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I'm writing an Antlr/Xtext parser for coffeescript grammar. It's at the beginning yet, I just moved a subset of the original grammar, and I am stuck with expressions. It's the dreaded "rule expression has non-LL(*) decision" error. I found some related questions here, Help with left factoring a grammar to remove left recursion and ANTLR Grammar for expressions. I also tried How to remove global backtracking from your grammar, but it just demonstrates a very simple case which I cannot use in real life. The post about ANTLR Grammar Tip: LL() and Left Factoring gave me more insights, but I still can't get a handle.

My question is how to fix the following grammar (sorry, I couldn't simplify it and still keep the error). I guess the trouble maker is the term rule, so I'd appreciate a local fix to it, rather than changing the whole thing (I'm trying to stay close to the rules of the original grammar). Pointers are also welcome to tips how to "debug" this kind of erroneous grammar in your head.

grammar CoffeeScript;

options {
  output=AST;
}

tokens {
  AT_SIGIL; BOOL; BOUND_FUNC_ARROW; BY; CALL_END; CALL_START; CATCH; CLASS; COLON; COLON_SLASH; COMMA; COMPARE; COMPOUND_ASSIGN; DOT; DOT_DOT; DOUBLE_COLON; ELLIPSIS; ELSE; EQUAL; EXTENDS; FINALLY; FOR; FORIN; FOROF; FUNC_ARROW; FUNC_EXIST; HERECOMMENT; IDENTIFIER; IF; INDENT; INDEX_END; INDEX_PROTO; INDEX_SOAK; INDEX_START; JS; LBRACKET; LCURLY; LEADING_WHEN; LOGIC; LOOP; LPAREN; MATH; MINUS; MINUS; MINUS_MINUS; NEW; NUMBER; OUTDENT; OWN; PARAM_END; PARAM_START; PLUS; PLUS_PLUS; POST_IF; QUESTION; QUESTION_DOT; RBRACKET; RCURLY; REGEX; RELATION; RETURN; RPAREN; SHIFT; STATEMENT; STRING; SUPER; SWITCH; TERMINATOR; THEN; THIS; THROW; TRY; UNARY; UNTIL; WHEN; WHILE;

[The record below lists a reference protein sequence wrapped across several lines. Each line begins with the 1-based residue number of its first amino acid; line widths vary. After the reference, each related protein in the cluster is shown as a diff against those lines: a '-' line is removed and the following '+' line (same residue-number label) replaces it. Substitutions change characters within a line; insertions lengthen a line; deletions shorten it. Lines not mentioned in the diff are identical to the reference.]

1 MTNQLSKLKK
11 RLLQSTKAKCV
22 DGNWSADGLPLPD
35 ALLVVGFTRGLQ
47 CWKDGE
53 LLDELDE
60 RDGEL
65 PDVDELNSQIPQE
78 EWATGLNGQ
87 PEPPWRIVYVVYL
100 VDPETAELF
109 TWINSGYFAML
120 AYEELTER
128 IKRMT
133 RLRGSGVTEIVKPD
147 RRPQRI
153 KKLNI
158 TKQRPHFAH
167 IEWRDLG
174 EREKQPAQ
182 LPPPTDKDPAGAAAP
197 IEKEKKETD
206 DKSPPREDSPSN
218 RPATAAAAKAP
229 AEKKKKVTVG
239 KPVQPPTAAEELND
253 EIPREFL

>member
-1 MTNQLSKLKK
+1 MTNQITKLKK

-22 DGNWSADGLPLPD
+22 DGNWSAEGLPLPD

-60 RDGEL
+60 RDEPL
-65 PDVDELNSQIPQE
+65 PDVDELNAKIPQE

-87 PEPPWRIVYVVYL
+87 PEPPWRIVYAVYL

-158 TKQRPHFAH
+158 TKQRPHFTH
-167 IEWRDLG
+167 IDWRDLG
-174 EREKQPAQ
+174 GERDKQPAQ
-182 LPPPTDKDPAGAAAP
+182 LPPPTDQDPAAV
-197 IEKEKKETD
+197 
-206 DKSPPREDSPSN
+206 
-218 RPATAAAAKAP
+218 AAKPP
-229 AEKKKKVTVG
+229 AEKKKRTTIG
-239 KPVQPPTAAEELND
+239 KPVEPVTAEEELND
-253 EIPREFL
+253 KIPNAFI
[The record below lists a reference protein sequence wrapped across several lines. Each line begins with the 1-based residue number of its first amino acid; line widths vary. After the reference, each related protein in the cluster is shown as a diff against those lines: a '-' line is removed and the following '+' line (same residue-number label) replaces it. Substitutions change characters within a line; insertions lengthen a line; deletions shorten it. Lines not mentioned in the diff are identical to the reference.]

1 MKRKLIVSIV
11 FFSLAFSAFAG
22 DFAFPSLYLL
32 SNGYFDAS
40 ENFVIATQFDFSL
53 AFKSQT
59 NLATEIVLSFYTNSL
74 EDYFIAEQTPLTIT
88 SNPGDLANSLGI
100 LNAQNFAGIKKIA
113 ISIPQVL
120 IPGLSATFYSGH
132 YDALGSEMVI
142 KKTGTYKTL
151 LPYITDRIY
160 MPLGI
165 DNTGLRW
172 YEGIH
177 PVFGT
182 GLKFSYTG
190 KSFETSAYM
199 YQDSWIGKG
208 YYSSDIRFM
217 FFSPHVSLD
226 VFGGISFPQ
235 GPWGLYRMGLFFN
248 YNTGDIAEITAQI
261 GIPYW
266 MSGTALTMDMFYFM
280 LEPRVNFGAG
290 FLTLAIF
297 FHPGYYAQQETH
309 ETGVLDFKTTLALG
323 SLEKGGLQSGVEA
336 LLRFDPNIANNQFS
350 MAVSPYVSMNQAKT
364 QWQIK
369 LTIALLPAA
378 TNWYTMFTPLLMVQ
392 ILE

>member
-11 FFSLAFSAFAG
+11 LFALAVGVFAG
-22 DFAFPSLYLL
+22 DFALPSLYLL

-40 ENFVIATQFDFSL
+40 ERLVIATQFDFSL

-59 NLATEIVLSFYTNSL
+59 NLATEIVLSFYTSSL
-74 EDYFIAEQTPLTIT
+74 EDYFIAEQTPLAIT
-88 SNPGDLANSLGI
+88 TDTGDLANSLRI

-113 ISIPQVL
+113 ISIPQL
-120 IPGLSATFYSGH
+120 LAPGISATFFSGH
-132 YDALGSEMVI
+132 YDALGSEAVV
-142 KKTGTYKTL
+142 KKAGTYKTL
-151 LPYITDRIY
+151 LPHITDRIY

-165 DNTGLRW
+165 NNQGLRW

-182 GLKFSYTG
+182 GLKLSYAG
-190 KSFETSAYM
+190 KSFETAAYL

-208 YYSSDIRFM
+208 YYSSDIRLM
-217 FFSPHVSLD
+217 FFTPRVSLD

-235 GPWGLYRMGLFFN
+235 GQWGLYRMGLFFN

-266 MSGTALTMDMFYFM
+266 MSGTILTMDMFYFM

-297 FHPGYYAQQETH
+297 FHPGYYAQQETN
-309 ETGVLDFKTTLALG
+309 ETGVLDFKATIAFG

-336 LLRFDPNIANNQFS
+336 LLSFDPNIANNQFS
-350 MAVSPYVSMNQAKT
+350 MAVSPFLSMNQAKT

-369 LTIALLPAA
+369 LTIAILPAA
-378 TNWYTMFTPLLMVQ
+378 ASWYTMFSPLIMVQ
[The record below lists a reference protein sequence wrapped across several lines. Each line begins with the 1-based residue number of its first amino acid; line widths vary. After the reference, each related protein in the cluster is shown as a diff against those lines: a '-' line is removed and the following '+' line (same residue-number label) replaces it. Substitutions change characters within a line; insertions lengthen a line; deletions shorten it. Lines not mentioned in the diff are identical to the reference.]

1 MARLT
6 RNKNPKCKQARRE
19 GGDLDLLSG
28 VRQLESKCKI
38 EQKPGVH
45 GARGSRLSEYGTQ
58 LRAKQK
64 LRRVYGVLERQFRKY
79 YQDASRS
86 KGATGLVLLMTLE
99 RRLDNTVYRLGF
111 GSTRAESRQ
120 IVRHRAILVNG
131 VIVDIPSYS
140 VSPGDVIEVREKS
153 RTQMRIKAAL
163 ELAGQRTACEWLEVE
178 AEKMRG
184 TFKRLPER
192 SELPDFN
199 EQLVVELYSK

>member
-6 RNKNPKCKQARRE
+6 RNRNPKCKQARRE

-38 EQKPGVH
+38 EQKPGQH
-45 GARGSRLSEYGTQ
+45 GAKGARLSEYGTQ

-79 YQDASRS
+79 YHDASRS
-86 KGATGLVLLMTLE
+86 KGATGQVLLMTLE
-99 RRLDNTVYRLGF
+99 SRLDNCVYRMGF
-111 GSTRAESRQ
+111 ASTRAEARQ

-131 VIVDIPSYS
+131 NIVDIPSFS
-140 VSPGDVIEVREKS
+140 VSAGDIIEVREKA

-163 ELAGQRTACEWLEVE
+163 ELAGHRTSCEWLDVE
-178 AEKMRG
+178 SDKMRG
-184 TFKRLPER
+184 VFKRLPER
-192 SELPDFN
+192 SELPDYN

}

COMPARE : '<' | '==' | '>';
COMPOUND_ASSIGN : '+=' | '-=';
EQUAL : '=';
LOGIC : '&&' | '||';
LPAREN  :   '(';
MATH : '*' | '/';
MINUS : '-';
MINUS_MINUS : '--';
NEW : 'new';
NUMBER  :   ('0'..'9')+;
PLUS : '+';
PLUS_PLUS : '++';
QUESTION : '?';
RELATION : 'in' | 'of' | 'instanceof'; 
RPAREN  :   ')';
SHIFT : '<<' | '>>';
STRING  :   '"' (('a'..'z') | ' ')* '"';
TERMINATOR : '\n';
UNARY : '!' | '~' | NEW;
// Put it at the end, so keywords will be matched earlier
IDENTIFIER :    ('a'..'z' | 'A'..'Z')+;

WS  :   (' ')+ {skip();} ;

root
  : body
  ;

body
  : line
  ;

line
  : expression
  ;

assign
  : assignable EQUAL expression
  ;

expression
  : value
  | assign
  | operation
  ;

identifier
  : IDENTIFIER
  ;

simpleAssignable
  : identifier
  ;

assignable
  : simpleAssignable
  ;

value